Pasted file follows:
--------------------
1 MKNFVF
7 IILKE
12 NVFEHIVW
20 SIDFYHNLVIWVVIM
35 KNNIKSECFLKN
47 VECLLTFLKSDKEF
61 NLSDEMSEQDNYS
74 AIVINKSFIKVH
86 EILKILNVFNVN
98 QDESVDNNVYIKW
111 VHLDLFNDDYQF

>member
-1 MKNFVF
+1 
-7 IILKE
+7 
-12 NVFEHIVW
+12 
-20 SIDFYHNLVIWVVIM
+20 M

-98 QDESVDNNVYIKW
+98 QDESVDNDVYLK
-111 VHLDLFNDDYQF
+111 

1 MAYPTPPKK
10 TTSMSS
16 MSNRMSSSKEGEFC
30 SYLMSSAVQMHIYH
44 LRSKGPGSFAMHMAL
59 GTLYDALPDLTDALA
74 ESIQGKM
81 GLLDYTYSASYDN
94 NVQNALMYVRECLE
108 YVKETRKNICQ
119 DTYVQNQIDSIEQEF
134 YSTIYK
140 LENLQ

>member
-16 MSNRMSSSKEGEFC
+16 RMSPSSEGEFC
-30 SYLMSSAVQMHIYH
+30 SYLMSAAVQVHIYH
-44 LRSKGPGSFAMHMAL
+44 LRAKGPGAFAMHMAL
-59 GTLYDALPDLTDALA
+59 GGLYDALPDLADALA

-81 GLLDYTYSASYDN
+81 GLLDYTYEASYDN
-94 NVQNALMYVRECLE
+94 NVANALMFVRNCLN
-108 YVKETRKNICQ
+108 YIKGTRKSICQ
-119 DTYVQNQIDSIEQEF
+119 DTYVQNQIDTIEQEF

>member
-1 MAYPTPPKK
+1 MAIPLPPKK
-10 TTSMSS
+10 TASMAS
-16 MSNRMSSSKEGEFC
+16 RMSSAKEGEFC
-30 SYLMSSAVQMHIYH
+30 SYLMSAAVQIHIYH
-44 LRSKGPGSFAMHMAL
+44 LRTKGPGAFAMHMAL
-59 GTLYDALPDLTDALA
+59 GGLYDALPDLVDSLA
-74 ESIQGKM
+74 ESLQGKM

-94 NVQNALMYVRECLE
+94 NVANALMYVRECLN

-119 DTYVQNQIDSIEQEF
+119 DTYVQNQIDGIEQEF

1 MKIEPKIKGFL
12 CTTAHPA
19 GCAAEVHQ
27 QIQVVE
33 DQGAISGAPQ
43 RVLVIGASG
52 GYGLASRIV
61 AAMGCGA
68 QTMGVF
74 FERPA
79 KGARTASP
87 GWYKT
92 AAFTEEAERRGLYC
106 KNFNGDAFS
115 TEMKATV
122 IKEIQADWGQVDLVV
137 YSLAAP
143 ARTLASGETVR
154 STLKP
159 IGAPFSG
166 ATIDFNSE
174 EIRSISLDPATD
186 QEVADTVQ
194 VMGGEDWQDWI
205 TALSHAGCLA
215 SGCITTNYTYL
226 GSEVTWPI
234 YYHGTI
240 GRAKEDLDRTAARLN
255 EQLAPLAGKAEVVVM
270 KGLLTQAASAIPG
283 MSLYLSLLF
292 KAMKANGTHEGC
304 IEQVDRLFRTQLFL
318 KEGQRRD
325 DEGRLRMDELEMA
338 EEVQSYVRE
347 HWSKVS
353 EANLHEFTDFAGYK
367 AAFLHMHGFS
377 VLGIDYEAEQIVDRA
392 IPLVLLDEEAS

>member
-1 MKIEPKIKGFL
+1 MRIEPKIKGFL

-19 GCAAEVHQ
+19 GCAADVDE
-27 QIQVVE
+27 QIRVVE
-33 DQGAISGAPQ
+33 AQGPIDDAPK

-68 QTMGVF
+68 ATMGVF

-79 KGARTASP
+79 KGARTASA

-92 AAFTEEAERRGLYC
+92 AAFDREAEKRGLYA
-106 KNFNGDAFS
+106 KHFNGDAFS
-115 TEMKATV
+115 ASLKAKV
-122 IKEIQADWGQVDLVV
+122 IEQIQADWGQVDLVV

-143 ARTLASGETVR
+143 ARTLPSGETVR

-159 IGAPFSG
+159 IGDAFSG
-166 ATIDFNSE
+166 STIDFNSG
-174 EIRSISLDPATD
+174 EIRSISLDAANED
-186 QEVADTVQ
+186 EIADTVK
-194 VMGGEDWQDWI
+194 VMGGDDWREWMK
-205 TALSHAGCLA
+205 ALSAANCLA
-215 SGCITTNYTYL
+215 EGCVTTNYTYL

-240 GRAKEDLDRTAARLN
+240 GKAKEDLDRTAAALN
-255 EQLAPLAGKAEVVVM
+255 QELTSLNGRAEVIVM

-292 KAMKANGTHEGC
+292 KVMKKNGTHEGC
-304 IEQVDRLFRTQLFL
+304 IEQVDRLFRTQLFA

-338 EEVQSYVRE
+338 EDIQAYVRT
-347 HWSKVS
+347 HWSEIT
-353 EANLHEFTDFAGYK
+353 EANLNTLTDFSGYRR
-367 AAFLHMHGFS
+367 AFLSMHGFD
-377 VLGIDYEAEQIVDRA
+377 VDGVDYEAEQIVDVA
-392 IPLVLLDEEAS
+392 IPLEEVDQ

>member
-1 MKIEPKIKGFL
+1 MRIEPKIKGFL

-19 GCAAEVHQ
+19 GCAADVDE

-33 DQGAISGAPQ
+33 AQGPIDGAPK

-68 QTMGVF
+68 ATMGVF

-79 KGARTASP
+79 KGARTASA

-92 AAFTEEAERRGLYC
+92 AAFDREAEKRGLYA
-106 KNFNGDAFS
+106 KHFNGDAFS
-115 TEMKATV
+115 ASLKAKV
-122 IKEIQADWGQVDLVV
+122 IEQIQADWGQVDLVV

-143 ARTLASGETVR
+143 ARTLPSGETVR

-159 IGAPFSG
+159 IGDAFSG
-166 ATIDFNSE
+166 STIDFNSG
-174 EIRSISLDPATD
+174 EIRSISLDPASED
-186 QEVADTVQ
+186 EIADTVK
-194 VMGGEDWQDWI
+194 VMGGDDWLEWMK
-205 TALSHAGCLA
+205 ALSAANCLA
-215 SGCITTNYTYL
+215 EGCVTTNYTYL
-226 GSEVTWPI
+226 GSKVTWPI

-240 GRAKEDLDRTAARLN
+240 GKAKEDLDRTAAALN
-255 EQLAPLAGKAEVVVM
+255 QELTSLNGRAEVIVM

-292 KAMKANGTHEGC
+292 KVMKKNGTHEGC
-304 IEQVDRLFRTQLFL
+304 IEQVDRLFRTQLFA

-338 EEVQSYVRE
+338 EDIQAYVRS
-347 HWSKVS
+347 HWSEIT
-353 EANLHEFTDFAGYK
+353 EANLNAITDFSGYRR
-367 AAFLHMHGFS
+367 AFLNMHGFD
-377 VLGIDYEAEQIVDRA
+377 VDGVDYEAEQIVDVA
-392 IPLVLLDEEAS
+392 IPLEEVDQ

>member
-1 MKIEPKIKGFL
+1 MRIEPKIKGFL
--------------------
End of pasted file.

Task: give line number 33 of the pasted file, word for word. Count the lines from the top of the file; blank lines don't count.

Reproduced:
94 NVQNALMYVRECLE